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The Reserve Bank should lift the official cash rate tomorrow from its current 2.5%, the NZIER shadow board says.
Economists are split on whether Reserve Bank governor Graeme Wheeler should lift rates tomorrow or wait until March.
But the inevitable rise in interest rates will be the first in nearly three years in New Zealand and push the rate above that of Australia which is also on 2.5%.
''It's a knife-edge call but increasing interest rates by 25 basis points [0.25%] has the most support,'' New Zealand Institute of Economic Research senior economist Kirdan Lees said yesterday.
There was some backing for keeping interest rates on hold in January and waiting until March to lift interest rates, he said.
That strategy offered Mr Wheeler the chance to use a full suite of communication tools - including a Monetary Policy Statement, press conference and Finance and Expenditure Committee testimony - to tell the public why interest rates needed to go up.
''The economy is building up steam. Business confidence is soaring, consumers are ready to spend and the Canterbury rebuild will pressure inflation higher over 2014 and beyond.
''Loan-to-value restrictions also need help to slow the pace of house price rises in Auckland. That makes now the time to start removing monetary policy stimulus by raising interest rates,'' Dr Lees said.
However, BNZ senior economist Craig Ebert said he was leaning towards a March hike in the OCR.
The case for hiking tomorrow was ''overwhelming'' but Mr Ebert believed Mr Wheeler would adhere to his December MPS word he would leave any first increase in the cash rate until March or April, at the earliest.
''If we want to split hairs, we could say the bank's previously published 90-day bank bill track did not obviously imply a full 25 basis points of tightening until June. So a hike in January would need a lot of explaining by the bank.''
The housing market was showing tentative signs of slowing in activity, if not prices.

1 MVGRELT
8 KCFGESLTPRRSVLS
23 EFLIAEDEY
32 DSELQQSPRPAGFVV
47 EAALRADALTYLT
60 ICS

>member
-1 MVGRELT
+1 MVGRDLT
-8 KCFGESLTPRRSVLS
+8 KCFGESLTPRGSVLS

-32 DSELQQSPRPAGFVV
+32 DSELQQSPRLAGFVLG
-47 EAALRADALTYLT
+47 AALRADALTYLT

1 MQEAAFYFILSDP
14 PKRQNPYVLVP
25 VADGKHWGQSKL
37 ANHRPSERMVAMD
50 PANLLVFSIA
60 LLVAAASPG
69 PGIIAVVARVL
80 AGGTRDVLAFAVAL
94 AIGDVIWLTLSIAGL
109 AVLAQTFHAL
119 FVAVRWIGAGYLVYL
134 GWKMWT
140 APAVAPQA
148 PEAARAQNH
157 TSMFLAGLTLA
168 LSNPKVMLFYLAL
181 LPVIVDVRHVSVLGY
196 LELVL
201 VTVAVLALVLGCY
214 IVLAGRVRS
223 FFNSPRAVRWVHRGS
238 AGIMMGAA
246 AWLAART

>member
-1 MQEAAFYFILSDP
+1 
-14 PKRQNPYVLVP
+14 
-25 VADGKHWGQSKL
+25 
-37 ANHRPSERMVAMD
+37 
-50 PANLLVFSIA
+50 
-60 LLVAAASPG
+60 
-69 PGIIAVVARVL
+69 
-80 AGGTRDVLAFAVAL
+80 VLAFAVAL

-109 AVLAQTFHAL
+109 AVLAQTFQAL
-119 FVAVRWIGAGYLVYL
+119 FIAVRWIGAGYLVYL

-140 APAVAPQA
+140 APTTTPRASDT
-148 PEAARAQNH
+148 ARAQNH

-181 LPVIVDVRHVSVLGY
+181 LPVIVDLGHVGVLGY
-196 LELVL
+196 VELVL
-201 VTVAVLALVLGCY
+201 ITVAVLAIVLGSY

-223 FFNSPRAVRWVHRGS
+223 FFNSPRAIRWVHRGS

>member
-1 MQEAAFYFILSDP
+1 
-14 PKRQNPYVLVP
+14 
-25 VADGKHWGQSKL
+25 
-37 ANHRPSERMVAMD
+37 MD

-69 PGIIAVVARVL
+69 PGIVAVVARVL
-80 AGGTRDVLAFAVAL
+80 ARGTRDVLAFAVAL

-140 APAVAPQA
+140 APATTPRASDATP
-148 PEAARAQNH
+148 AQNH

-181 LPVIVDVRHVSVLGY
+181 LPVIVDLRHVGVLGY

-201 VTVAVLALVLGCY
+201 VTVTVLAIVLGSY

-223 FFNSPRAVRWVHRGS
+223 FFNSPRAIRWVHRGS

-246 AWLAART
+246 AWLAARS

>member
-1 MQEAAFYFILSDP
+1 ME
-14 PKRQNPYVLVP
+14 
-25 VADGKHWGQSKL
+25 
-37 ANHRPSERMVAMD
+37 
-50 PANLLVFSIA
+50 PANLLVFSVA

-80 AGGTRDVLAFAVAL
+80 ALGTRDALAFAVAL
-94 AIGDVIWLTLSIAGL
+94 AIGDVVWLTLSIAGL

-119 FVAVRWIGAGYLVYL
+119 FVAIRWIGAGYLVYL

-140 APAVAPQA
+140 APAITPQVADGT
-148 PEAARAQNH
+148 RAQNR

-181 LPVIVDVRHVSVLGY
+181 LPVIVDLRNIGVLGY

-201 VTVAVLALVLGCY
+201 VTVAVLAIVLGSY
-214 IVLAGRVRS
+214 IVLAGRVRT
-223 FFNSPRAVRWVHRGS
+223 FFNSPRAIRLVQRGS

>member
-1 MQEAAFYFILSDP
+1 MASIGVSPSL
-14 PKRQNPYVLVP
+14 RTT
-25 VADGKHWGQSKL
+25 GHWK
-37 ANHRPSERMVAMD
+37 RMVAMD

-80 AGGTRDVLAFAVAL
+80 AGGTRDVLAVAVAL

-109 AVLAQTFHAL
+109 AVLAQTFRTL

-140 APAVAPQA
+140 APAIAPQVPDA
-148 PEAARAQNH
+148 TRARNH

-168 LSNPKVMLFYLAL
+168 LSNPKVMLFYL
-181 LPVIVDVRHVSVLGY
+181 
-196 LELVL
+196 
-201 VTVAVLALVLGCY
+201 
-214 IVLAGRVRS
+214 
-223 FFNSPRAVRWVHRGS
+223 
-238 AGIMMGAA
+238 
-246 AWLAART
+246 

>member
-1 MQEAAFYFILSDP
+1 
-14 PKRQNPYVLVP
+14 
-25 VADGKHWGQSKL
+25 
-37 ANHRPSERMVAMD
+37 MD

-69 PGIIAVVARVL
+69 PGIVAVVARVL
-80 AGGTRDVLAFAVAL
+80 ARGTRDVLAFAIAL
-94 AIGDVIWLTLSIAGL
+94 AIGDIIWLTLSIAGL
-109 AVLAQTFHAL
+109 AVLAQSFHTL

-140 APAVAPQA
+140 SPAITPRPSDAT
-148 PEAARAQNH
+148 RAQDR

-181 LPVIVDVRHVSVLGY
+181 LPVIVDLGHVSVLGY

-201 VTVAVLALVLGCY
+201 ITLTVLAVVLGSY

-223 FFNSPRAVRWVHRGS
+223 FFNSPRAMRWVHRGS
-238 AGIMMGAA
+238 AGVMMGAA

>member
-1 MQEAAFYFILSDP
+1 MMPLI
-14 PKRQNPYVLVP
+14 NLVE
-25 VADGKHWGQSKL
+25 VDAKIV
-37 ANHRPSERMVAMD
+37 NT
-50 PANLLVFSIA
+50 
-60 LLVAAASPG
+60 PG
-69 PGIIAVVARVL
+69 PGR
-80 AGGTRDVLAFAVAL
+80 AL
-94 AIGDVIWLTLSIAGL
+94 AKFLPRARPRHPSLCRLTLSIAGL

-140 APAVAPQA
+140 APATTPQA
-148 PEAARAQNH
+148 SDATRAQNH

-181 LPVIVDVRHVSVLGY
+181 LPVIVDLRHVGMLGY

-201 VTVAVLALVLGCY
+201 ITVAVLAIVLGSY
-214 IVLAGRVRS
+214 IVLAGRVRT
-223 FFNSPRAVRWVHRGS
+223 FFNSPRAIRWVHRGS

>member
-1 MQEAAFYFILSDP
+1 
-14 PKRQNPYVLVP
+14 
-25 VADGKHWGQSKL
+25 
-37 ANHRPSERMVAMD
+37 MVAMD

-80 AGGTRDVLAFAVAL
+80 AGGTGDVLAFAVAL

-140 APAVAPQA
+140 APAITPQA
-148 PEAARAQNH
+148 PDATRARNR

That was no more moderation than the bank probably expected and it was certainly not ''crashing and burning'' as some feared, he said.
The trade-weighted exchange rate was still above Reserve Bank assumptions - especially with the current surge in the New Zealand-Australian dollar cross.
''To the extent the Reserve Bank officials are still unduly concerned about the strong currency, they might worry what a rate hike might do in the present environment, with liquidity still potentially affected by the holiday season.
''We don't believe the net weight of evidence and news has been strong enough to shift the bank's mind all the way into January to get its stimulus removal process under way.''
While there was a good chance the bank was already late to the party, it could at least be consistent with its own framework of assessment at its OCR review tomorrow, Mr Ebert said.
Today, the Reserve Bank's data on high-LVR lending for December would be released.
The proportion for November, excluding exemptions, had shrunk to just 5.8% - the six-month total to March for each registered bank must come in below 10%.
Mr Ebert would not be surprised by another low result for December, especially with the Reserve Bank now exempting lending for new builds.
Also, exemptions through the existing government-sponsored Welcome Home scheme, which recently relaxed its thresholds, looked to be gaining favour.
December's building trends will be released tomorrow. While they were believed to be positive for December, they might struggle in respect to residential consents, following November's apartment spike, he said.
December's migration and tourism numbers were likely to remain ''unequivocally positive''.